The Behaviour of Moths, By Poppy Adams

Memories flit around this Gothic pile like moths around a flame
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The Independent Culture

This is a tall tale from every perspective. High in a Gothic mansion lives a narrator-heroine of surpassing strangeness. All her life, reclusive lepidopterist Virginia Stone has inhabited Bulbarrow Court in Dorset, "a vast Victorian folly" concealing curious family secrets even from herself.

As Ginnie – now grey-haired, arthritic and delusional – watches her younger sister, Vivi, come home after half a century's absence, memories surface: nasty, poisonous and mostly mendacious. The intense ambivalence of sister-love is the core of the plot.

The interest of this eccentric, fanciful novel lies neither in characterisation nor credibility. It's a web spun in Gothic space using a prolix, unreliable and highly confected narrator. Its feel, with characters named Maud and Arthur, and the moth-collecting conceit, seems rather Victorian. Unlike AS Byatt's equally ingenious but more intellectually consequent Angels and Insects, Adams's narrative of mutation, experiment and family intrigue does not pretend to serious intent. Adams never bothers to establish her people in a realist world: they live in a ludic literary space where the frontier between man and insect has been subverted. They could all do with a dose of insecticide.

The tissue of compulsive fabrications Ginnie presents is all too clearly a farrago. Who pushed young Vivi off the bell-tower, impaling her on a stake so that she'd never have children? Who shoves mother Maud down the cellar steps? The plot clanks cheerfully along, twisting and teasing, and the writing exerts a certain spell. Ginnie's confidences are debatable, a smoke-screen through which we discern the writer's manipulative hand. This is the book's real fascination, watching the author play her mischievous game of bluff with the reader. Purple passages concerning moth pathology are laid as bait to lead us up the garden path, a stomach-turning sauce for the plot extravagance. The novel is a divertimento on a mothy and insubstantial theme.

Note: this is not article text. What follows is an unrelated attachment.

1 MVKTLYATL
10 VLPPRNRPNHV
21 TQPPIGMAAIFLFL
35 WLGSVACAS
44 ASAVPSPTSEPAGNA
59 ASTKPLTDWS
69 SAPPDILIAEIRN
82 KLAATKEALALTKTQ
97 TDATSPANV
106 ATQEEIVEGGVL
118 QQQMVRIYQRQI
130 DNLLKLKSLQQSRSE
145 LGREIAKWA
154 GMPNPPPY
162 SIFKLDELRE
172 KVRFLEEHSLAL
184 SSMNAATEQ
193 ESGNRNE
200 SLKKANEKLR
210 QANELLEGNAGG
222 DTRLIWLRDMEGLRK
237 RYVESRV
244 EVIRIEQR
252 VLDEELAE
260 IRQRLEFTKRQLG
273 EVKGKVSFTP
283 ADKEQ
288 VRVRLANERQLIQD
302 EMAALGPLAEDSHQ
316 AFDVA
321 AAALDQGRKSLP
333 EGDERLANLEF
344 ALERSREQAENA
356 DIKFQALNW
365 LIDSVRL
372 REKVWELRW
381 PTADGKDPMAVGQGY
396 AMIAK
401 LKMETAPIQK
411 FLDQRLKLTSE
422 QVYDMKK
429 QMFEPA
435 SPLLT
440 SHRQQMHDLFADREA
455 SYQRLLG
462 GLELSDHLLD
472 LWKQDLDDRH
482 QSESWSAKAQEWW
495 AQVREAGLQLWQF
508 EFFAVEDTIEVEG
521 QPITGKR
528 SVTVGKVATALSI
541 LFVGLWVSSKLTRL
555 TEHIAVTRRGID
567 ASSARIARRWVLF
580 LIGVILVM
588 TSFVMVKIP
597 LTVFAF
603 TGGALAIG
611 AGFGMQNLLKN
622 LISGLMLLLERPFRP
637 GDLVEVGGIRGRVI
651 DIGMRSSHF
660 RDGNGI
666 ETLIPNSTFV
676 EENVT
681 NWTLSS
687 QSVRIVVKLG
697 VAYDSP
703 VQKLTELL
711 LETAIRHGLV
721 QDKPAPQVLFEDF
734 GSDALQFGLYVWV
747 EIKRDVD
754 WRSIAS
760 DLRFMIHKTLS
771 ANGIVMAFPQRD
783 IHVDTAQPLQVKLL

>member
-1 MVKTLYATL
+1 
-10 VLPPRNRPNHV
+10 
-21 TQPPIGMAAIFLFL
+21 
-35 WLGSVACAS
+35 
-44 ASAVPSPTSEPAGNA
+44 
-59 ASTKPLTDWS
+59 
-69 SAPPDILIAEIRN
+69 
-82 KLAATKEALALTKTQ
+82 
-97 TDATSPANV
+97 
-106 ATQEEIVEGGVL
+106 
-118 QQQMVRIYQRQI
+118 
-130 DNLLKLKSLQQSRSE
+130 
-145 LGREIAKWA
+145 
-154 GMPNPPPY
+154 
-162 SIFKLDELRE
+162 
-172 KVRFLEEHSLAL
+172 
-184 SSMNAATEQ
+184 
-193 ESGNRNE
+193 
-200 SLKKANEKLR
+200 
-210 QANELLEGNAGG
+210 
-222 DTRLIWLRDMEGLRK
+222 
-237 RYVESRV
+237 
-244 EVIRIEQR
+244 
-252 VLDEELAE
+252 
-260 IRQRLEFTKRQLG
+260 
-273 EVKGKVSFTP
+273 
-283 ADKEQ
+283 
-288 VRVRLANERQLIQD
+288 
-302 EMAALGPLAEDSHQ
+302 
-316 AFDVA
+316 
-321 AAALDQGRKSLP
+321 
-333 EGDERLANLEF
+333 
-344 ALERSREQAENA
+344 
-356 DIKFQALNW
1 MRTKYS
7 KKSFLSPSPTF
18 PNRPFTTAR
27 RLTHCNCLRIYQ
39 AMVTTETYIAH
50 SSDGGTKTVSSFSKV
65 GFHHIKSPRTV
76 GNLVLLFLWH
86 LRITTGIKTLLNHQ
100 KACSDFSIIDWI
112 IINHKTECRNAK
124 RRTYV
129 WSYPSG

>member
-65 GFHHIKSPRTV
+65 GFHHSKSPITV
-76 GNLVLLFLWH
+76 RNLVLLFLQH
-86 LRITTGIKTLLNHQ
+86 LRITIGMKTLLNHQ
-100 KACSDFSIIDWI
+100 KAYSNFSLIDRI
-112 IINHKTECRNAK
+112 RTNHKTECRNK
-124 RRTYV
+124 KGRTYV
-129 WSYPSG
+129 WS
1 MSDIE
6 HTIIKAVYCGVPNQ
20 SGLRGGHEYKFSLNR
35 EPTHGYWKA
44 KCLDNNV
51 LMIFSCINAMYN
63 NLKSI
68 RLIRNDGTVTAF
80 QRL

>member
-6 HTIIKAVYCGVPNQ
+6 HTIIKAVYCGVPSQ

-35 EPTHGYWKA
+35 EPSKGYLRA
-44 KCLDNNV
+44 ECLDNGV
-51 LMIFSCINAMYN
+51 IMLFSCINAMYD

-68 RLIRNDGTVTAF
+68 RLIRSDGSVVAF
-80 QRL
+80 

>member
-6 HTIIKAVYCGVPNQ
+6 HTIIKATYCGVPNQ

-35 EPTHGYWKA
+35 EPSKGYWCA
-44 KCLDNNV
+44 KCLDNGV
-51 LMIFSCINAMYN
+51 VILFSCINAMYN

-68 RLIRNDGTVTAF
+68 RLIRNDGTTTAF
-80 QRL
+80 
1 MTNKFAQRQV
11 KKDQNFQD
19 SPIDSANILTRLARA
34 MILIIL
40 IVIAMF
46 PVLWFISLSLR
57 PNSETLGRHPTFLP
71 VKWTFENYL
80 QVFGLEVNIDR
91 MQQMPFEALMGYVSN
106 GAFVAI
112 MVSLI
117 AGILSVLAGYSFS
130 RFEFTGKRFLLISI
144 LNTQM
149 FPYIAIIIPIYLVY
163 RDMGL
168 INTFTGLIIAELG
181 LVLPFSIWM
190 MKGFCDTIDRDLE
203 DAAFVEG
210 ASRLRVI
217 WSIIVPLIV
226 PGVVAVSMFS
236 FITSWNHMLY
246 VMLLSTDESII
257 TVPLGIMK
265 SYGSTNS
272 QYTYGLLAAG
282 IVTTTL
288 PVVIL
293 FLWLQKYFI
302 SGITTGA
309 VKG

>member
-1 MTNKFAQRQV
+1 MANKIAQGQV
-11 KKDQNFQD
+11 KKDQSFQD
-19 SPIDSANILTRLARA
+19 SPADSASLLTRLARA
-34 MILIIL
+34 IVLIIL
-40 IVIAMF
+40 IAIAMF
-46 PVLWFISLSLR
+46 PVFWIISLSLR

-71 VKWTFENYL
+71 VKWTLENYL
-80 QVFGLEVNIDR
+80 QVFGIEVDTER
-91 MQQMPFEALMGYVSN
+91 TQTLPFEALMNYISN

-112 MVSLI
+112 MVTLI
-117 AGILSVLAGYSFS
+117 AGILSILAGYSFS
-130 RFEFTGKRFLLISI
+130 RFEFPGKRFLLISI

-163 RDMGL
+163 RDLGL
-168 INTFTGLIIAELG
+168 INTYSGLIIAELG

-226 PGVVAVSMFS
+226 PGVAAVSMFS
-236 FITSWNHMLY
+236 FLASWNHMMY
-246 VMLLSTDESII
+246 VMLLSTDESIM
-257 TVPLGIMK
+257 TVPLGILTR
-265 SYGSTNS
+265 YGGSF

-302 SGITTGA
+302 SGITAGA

Adams revels in gruesome transgressions and duplicities as practised in the insect world. A monstrous, warty, privet hawk moth caterpillar "spontaneously rips itself apart", consumed from within by pupating maggots. Ginnie reads this emblem into Vivi "somewhere deep within the bowels of the house, infecting it", but it more aptly encodes the narrator herself. In the end, I felt that within this exuberant jeu d'esprit lay dormant a slimmer, darker, species-drama.

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